Dr. King’s dream was as much about economic justice as it was about social justice. Today’s distribution of wealth in America represents his nightmare come true — even with Barack Obama serving as our president.
What derailed the dream? How is it that, 50 years out from MLK’s speech, black America has such a dismally small slice of our nation’s wealth?
Here’s how: In the 1940s through the 1960s, U.S. economic opportunity and upward mobility outside the African-American community were the envy of the world. Back then, economic inequality was plummeting.
While discrimination kept black America mired in poverty, Dr. King watched tens of millions of other Americans climb from humble beginnings to affluence. So, he justifiably believed that if African Americans could break free from the yoke of racial discrimination, they too could share in the American Dream.
It would take a generation or two until most of them made it, but eventually they’d get there.
Soon after the chokehold of racial discrimination on the advancement of blacks finally started to loosen, however, America began its return to the society that existed before Dr. King’s birth, where a small slice of the population lives in opulence while average Americans struggle to get by.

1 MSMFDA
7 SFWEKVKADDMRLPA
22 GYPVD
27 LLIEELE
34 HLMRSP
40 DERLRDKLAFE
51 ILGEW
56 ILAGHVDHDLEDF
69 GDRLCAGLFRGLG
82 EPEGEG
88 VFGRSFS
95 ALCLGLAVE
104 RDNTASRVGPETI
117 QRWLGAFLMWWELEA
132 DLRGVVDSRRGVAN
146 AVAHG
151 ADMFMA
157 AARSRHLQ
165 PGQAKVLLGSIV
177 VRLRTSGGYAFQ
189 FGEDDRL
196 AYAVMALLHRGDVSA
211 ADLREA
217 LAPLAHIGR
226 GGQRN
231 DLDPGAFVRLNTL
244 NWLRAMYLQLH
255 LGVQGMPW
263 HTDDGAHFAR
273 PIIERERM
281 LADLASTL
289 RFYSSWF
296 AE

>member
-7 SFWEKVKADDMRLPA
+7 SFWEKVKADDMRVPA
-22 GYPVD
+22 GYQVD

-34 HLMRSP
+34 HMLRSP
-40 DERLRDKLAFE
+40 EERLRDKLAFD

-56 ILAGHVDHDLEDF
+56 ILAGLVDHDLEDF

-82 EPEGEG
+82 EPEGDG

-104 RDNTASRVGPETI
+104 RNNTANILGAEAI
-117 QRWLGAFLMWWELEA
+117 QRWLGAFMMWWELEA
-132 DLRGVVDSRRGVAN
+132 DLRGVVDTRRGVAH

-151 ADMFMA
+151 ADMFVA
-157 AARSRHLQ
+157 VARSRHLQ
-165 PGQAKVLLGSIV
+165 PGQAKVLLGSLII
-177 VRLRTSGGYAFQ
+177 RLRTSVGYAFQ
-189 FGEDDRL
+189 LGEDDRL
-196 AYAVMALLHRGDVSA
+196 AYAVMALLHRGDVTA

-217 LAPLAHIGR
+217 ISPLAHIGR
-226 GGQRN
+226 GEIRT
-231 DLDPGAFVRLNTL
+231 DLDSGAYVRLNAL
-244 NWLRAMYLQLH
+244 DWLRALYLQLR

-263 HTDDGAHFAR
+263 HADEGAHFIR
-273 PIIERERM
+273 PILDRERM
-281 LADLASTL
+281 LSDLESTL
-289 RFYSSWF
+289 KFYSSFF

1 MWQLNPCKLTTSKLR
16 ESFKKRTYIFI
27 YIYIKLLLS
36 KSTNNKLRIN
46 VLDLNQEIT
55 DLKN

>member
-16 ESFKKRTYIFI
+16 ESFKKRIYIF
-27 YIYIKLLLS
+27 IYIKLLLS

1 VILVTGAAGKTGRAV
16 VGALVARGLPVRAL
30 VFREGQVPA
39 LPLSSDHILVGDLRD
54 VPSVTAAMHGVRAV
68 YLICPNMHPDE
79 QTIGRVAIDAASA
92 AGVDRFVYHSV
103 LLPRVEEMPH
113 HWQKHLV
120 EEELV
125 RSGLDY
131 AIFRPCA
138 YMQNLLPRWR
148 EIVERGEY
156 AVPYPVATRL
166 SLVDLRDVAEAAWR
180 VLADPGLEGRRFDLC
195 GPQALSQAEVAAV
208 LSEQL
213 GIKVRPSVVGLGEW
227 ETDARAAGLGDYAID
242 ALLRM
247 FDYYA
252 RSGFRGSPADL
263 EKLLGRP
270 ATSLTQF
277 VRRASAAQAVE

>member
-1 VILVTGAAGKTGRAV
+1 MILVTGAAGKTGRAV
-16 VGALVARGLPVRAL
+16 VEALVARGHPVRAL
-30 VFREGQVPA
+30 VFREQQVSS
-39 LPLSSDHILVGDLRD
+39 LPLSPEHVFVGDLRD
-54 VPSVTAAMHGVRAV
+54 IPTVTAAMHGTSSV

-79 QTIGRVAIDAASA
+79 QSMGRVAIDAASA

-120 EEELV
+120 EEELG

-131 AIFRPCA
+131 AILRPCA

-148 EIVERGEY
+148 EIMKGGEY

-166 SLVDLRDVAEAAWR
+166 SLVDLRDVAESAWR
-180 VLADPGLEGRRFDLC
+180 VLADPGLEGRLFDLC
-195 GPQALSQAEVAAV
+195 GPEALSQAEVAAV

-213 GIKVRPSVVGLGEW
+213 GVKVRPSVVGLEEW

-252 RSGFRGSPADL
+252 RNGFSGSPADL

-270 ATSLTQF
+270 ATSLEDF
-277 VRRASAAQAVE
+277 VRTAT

Today, it’s not social injustice, but extreme inequality that constrains economic mobility, not just for black Americans, but all of us. America, once the land of opportunity, now has a level of economic mobility lower than that of almost all other rich countries.
By the time African Americans broke mostly (but not entirely) free from racist constraints on their economic mobility, they were whacked with a new obstacle: the almost equally suffocating injustice of extreme inequality. They’re not the only ones suffering. But because they were locked out of the egalitarian economic progress that took place during Dr. King’s lifetime, they’re disproportionately represented in the group now stuck on the lower rungs of the economic ladder.
So here we are, a half-century after Dr. King described his dream, living through a nightmare where 400 ultra-rich Americans control as much wealth as our entire African-American population.